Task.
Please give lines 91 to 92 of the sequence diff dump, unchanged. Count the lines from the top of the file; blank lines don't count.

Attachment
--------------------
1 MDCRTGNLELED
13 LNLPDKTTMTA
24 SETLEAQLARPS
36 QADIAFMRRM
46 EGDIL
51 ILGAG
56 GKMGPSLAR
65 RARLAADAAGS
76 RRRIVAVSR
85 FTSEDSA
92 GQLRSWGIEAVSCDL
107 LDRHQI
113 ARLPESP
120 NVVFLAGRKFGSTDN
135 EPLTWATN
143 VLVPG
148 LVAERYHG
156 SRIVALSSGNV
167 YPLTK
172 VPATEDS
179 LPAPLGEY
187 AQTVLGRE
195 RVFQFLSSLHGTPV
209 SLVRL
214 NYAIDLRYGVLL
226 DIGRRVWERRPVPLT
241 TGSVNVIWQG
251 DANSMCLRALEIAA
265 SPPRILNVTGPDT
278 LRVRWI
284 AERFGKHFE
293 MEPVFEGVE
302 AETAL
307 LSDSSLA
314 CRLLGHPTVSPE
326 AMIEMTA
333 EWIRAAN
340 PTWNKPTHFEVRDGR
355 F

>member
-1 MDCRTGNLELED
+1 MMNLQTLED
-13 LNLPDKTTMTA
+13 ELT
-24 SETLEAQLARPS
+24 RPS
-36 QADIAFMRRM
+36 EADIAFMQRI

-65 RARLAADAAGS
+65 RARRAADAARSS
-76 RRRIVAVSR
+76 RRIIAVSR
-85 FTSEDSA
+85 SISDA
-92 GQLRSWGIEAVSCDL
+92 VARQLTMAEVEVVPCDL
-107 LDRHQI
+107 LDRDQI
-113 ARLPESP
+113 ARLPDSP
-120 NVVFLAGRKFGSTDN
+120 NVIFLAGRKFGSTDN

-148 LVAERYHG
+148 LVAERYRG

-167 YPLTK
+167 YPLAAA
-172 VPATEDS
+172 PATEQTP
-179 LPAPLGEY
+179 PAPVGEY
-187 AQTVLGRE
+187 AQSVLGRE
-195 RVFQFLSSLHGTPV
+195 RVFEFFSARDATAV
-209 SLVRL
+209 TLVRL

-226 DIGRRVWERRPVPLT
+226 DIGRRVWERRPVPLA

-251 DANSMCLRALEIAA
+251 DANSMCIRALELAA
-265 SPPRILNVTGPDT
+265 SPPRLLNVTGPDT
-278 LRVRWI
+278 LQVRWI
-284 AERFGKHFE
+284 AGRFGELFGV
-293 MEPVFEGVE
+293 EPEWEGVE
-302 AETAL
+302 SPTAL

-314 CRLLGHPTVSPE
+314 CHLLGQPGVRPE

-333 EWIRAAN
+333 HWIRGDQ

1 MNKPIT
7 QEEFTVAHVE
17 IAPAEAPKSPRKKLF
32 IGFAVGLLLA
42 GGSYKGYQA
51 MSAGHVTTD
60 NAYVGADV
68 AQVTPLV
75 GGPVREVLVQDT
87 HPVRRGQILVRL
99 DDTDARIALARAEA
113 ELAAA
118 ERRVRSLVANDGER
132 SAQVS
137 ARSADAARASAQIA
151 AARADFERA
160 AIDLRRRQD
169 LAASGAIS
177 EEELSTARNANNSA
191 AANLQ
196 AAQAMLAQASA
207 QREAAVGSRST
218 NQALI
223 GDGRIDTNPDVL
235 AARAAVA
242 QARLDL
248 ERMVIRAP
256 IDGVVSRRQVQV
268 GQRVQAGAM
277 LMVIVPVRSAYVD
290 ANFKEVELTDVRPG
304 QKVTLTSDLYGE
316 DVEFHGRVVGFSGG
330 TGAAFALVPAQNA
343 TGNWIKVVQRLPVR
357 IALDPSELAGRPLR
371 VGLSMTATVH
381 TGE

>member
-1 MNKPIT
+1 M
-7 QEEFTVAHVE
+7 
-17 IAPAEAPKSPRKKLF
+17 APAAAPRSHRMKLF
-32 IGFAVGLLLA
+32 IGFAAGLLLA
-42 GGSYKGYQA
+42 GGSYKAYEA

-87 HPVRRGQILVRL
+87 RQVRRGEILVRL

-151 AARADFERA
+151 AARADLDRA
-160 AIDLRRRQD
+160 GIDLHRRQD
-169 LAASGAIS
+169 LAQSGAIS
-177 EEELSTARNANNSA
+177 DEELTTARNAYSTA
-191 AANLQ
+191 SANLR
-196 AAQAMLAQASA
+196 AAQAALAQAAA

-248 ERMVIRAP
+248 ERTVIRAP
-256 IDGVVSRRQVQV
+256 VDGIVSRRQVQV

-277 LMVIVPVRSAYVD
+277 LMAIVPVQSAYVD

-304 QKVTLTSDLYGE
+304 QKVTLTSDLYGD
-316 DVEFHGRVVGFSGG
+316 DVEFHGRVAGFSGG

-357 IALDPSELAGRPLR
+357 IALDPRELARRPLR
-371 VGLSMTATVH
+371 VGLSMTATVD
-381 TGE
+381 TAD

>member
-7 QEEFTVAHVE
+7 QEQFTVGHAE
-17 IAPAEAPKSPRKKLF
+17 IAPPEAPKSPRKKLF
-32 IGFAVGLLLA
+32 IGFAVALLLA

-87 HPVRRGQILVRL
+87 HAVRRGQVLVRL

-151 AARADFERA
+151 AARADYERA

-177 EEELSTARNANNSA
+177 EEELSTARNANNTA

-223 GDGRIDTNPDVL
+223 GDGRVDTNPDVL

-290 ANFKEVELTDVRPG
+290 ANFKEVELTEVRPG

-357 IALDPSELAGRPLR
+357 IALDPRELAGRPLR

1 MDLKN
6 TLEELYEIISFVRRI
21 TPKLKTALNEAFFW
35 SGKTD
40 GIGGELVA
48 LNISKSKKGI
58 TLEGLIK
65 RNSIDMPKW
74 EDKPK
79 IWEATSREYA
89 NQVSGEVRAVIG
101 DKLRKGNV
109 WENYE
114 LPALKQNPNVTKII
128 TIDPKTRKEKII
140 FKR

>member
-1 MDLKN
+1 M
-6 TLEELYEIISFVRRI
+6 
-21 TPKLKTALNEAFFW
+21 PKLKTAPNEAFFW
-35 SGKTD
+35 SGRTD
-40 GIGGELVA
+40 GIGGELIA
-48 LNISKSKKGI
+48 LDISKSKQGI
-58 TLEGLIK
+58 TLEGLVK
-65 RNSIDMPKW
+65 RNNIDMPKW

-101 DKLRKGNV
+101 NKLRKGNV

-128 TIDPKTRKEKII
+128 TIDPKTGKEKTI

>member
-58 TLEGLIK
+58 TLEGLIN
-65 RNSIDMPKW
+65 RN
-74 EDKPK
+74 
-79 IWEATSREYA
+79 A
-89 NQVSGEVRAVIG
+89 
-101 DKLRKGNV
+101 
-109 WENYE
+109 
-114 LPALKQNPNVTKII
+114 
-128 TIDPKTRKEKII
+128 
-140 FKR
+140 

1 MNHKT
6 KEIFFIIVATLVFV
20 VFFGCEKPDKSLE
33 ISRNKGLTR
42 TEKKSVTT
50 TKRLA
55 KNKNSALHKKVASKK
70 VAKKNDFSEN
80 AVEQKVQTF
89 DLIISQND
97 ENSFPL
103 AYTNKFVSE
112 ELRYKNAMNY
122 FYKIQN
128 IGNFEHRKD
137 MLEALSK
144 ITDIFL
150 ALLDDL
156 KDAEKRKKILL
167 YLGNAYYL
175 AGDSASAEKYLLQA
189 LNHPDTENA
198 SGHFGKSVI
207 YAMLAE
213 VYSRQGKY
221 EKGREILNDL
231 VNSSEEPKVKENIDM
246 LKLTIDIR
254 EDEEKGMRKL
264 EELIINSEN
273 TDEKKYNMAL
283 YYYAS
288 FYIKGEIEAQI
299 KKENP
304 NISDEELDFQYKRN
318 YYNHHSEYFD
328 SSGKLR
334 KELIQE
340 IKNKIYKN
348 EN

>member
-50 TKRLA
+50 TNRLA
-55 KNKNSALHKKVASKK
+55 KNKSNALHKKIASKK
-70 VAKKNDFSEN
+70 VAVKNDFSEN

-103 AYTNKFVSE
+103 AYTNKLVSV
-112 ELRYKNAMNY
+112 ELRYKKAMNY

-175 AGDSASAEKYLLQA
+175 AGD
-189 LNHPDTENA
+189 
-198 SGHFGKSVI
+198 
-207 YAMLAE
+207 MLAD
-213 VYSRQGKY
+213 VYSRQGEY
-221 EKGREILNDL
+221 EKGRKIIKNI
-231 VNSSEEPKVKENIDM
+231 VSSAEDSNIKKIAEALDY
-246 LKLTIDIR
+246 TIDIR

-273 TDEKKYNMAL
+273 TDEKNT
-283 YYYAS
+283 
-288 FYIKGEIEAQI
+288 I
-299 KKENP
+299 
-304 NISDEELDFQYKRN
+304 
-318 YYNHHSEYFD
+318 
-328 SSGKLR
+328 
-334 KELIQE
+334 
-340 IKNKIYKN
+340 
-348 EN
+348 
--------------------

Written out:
-314 CRLLGHPTVSPE
+314 CHLLGQPGVRPE